FT’s new owner has reputation for soft pedalling on tough stories

Japan’s Nikkei Group is buying FT from publisher Pearson

Copies of the Financial Times  sit in a rack at a newsstand in London. Concerns have been raised over the ’pink paper’s new owner

Copies of the Financial Times sit in a rack at a newsstand in London. Concerns have been raised over the ’pink paper’s new owner

 

The decision by the Nikkei group, publisher of Japan’s top financial newspaper, to pay £844 million (€1.2 billion) for one of the marquee brands in global journalism has raised concerns about editorial independence.

British publisher Pearson has agreed to sell the FT Group, including the Financial Times, to the Nikkei, beating out German media company Axel Springer. Pearson was reportedly looking to sell the much-coveted property for £1 billion.

The all-cash deal is part of a long-term strategy by the Nikkei to break out of a shrinking domestic market and shift to digital journalism, particularly in Asia. Its flagship Nikkei Keizai newspaper has a circulation of about 2.75 million but Japan’s ageing readership casts a pall over all the big domestic dailies.

John Fallon, Pearson’s chief executive, said the “explosive growth of mobile and social media” had driven the sale of the 127-year-old title. “In this new environment, the best way to ensure the FT’s journalistic and commercial success is for it to be part of a global, digital news company.”

The Nikkei has long had ambitions to compete with the big global business titles and once mulled publishing an English-language daily. But it’s subscriber base outside Japan remains small. An English-language weekly largely failed to gain traction, as has the Nikkei Asian Review, launched in 2013.

The editor of the FT, Lionel Barber, has been at pains to reassure his staff that the takeover will not affect the newspaper’s day-to-day operations. He said the newspaper has “every reason to believe” that the Nikkei is committed to the “vital principle” of editorial independence, according to tweets from reporters at the FT.

The Nikkei has a reputation for solid financial reporting – and for soft pedalling on big stories. In 2011, it missed Japan’s biggest business scandal in years, involving the covering up of about 117 billion yen in losses by optical-maker Olympus. The company’s British chief executive, Michael Woodford blew the whistle in the Financial Times, later accusing the Nikkei and other domestic papers of ignoring him. In an interview with the London Times yesterday he said if the FT had been owned by Nikkei at thetime the scandal was breaking, “I would have gonve [with the story] to the New York Times or The Wall Street Journal instead.”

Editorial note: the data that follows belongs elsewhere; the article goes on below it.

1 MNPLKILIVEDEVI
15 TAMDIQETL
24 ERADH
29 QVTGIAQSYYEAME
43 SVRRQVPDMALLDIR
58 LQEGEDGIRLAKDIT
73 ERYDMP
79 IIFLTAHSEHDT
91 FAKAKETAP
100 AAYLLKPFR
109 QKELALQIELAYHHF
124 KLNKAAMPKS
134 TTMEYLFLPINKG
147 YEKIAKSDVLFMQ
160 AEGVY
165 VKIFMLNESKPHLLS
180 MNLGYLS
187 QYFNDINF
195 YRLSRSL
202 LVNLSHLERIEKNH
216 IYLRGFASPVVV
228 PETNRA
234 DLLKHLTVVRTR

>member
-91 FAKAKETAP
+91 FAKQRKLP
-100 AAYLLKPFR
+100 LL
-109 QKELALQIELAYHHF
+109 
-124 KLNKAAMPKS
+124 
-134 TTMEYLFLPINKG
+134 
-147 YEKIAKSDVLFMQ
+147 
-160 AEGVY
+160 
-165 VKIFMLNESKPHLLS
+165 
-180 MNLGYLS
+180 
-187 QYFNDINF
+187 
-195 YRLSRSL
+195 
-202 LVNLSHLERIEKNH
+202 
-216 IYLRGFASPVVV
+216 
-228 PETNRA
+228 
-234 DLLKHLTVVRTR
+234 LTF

In the late 1980s, journalists at the newspaper found that Yamaichi Securities, one of the world’s largest brokerages, had buried millions of dollars in red ink off the books, setting up dummy companies to absorb the losses. Before the story could run, it was spiked, said a senior editor who subsequently left. Yamaichi collapsed in 1997 under the weight of more than ¥300 billion in debt.

Subscribers have recently complained that the newspaper has adopted a largely uncritical stance toward Abenomics, the inflationary economic creed of prime minister Shinzo Abe, who returned to power in late 2012. “The Nikkei is a virtual cheerleader for Shinzo Abe’s administration and its policies,” said Makoto Honjo, a businessman and consultant who subscribes to both publications.

Analysts say the Nikkei management is likely, however, to be careful about imposing editorial changes on its new acquisition. “They can influence domestic coverage in Japan but not in British newsrooms,” said Kaori Hayashi, a media expert at the University of Tokyo. “They’re not in a position to do that and nobody would take that seriously.”

Naotoshi Okada, the Nikkei’s president and CEO, insisted on Friday evening that the company “cherished” editorial independence and would do nothing to threaten it at the FT. “We are different newspapers, so the way we cover the same events might differ but the editorial philosophy and culture of reporting will be maintained.”

Nikkei comprises more than 3,000 employees with an oveseas network of 36 bases. Along with its daily Nikkei Keizai, it also publishes specialist newspapers including the Nikkei Business Daily, Nikkei Marketing Journal and Nikkei Veritas, a financial weekly publication.

The FT has a combined online and hardcopy circulation of 737,000. Last year it generated £24 million in operating profit. Despite plummeting print sales, the title has made an agile transition to the digital world.

But Pearson reported a pre-tax loss of £112 million for the half-year 2015. The cash flow from the FT sale will be important to the education side of Pearson’s business, said Tom O’Sullivan, an Irish financial advisor with strong links with the media and investment community in Japan.

The merger will be closely watched in the coming months for signs of friction. “What worries me is that the culture of reporting is so different that communication will be difficult,” said Hayashi. “It could create big problems.”

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